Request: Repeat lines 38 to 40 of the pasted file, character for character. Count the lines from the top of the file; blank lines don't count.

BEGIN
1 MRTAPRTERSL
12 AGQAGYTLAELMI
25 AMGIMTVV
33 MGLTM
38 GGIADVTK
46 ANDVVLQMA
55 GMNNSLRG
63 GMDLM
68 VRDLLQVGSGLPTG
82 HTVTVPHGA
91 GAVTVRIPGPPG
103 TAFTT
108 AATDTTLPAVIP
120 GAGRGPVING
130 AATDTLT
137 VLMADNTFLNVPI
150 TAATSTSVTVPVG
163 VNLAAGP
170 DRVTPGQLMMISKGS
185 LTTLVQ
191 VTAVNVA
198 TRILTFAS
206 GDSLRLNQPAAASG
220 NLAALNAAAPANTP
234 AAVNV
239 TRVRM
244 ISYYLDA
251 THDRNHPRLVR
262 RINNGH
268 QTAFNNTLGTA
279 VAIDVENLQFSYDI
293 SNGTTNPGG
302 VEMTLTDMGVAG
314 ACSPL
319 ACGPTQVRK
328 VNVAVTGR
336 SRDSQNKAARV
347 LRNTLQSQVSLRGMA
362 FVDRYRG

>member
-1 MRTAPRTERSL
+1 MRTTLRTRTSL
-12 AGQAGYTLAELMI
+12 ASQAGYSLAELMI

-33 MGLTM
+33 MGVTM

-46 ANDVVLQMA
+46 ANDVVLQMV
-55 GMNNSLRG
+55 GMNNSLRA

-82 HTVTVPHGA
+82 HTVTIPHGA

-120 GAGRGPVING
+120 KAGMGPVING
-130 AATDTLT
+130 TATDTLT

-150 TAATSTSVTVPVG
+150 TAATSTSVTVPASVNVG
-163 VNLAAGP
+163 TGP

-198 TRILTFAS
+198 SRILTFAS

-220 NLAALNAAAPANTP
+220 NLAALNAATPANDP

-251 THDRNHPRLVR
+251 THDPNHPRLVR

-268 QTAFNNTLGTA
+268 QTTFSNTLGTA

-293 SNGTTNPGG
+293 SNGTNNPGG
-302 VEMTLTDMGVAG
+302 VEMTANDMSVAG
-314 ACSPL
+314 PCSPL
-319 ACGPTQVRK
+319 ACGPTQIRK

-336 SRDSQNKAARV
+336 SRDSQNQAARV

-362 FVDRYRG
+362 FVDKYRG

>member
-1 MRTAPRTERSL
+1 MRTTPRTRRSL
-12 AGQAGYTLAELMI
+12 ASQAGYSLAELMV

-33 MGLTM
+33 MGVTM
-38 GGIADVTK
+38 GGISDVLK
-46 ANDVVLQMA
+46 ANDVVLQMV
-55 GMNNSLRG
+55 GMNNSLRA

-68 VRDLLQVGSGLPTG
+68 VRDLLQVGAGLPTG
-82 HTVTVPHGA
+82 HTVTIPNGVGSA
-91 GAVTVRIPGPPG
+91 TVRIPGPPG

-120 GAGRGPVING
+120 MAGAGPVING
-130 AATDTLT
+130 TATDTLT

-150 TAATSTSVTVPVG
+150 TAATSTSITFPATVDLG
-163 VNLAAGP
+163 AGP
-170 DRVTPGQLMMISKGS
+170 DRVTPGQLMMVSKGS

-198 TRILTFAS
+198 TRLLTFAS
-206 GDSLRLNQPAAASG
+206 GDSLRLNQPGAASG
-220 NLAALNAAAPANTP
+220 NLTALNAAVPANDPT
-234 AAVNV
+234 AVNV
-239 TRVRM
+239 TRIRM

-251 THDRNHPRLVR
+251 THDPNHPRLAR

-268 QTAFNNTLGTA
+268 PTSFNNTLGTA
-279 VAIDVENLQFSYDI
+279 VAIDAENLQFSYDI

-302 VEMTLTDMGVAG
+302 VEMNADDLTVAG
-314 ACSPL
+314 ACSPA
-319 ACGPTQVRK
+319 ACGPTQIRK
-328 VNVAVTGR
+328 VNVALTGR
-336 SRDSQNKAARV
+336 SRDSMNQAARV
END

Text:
347 LRNTLQSQVSLRGMA
362 FVDRYRG

>member